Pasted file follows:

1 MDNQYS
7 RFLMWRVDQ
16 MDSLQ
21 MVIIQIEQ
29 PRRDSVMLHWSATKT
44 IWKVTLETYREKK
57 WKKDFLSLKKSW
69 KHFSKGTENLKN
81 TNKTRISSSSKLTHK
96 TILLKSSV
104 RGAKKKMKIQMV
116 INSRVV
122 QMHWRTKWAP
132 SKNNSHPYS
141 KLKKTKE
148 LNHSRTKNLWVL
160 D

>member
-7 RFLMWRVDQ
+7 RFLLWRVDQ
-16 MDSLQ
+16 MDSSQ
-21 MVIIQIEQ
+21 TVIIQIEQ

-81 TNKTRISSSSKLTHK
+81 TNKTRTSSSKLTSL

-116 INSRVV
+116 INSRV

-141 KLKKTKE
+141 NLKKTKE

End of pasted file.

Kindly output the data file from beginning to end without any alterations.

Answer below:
1 MDNQYS
7 RFLMWRVDQ
16 MDSLQ
21 MVIIQIEQ
29 PRRDSVMLHWSATKT
44 IWKVTLETYREKK
57 WKKDFLSLKKSW
69 KHFSKGTENLKN
81 TNKTRISSSSKLTHK
96 TILLKSSV
104 RGAKKKMKIQMV
116 INSRVV
122 QMHWRTKWAP
132 SKNNSHPYS
141 KLKKTKE
148 LNHSRTKNLWVL
160 D

>member
-7 RFLMWRVDQ
+7 RFLLWRVDQ
-16 MDSLQ
+16 MDSSQ
-21 MVIIQIEQ
+21 TVIIQIEQ

-81 TNKTRISSSSKLTHK
+81 TNKTRTSSSKLTSL

-116 INSRVV
+116 INSRV

-141 KLKKTKE
+141 NLKKTKE